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By 1917 she is a well known figure in Memphis, through playing her music in its streets and at house parties.
Now known as Memphis Minnie, she makes her recording debut in 1929 with Joe McCoy, for the Columbia record label.
Over the next few years, the duo, who are romantically as well as musically linked, will make a host of records, mostly for the Vocalion record label. 'Bumble Bee' / 'I'm Talking About You', by Kansas Joe & Memphis Minnie is a good seller for Vocalion but the connection with Vocalion ends in 1932, the following year they move to Chicago.
They cut some sides for Decca both as a duo and on their own. But their relationship is soon to end and this is to be the year in which they will record together.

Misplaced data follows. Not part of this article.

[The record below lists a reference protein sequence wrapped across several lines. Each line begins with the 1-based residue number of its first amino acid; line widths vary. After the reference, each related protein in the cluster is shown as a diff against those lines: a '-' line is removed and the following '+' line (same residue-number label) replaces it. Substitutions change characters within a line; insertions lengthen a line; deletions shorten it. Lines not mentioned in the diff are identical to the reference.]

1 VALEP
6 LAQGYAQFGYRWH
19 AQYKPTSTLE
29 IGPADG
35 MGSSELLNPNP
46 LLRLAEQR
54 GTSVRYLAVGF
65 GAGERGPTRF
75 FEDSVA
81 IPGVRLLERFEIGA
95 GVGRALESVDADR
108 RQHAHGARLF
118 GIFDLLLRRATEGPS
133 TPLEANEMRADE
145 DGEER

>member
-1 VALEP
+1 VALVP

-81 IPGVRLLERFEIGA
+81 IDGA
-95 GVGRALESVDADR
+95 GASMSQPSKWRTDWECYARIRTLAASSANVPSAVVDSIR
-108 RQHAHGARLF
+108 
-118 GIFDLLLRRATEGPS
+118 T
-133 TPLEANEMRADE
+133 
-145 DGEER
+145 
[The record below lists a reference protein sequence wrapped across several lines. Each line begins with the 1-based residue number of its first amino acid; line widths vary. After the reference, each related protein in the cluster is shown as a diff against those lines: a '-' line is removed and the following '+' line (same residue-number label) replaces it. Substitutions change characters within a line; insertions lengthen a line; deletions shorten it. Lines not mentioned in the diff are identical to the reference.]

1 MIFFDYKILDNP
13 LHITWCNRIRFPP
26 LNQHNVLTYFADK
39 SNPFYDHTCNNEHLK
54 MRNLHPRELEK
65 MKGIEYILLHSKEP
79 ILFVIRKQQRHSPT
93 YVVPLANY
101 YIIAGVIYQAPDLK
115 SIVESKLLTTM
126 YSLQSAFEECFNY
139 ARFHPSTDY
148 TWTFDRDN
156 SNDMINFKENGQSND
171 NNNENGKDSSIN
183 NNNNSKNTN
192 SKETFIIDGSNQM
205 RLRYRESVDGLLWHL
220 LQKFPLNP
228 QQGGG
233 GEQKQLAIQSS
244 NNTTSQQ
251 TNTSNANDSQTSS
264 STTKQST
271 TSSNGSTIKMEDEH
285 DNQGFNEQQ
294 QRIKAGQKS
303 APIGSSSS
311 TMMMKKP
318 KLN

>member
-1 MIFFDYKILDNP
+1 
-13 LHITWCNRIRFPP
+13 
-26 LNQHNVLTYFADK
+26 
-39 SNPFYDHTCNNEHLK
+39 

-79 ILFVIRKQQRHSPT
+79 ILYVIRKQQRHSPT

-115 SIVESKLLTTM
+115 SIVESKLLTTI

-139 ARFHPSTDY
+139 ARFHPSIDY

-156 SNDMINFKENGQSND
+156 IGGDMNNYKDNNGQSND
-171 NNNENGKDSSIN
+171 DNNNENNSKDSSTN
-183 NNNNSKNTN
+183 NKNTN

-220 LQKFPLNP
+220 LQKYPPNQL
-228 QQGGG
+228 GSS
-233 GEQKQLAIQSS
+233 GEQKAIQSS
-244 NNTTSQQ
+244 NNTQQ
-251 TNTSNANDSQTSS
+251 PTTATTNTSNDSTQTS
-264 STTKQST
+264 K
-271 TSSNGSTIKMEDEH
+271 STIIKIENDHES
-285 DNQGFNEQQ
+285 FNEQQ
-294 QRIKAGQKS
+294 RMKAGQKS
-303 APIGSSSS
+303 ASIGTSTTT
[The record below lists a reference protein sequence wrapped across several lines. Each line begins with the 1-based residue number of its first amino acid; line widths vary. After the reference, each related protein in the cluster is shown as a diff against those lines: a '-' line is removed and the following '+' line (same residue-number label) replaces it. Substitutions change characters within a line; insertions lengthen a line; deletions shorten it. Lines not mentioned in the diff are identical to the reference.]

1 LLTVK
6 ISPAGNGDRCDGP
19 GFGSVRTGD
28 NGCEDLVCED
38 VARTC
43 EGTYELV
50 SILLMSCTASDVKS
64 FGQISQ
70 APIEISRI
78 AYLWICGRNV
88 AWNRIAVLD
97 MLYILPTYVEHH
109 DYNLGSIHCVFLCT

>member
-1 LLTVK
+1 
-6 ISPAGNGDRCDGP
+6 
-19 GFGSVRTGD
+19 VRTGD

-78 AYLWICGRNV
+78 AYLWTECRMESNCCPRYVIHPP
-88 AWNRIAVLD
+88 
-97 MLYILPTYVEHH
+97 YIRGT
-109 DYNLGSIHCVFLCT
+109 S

In 1939 having resumed her recording career with Vocalion, and while constantly on the move between Chicago and the South, Minnie finds a new lover and musical partner, Little Son Joe. During the next couple of years, Minnie and Little Son Joe record some of their most enduring work, including 'Nothing in Rambling' and 'Me and My Chauffeur Blues'.
Three years on, Minnie remains a highly popular performer in the clubs of Chicago.
'Kidman Blues' is released in 1949 as Minnie's first recording for the Regal label but it is an unsuccessful blend of old and new musical styles.
'Kissing in the Dark' / 'World of Trouble', release in 1953 on the JOB label, is a triumph. But it is to be Minnie's final commercial release after 24 years in the recording business.
She plays at a memorial concert for Big Bill Broonzy in 1958. Minnie and Little Son Joe quit Chicago for Memphis where Minnie encourages youger blues musicians and broadcasts on local radio stations.
Having been wheelchair-bound since suffering a stroke in 1960, Memphis Minnie dies in Memphis on 6 August 1973.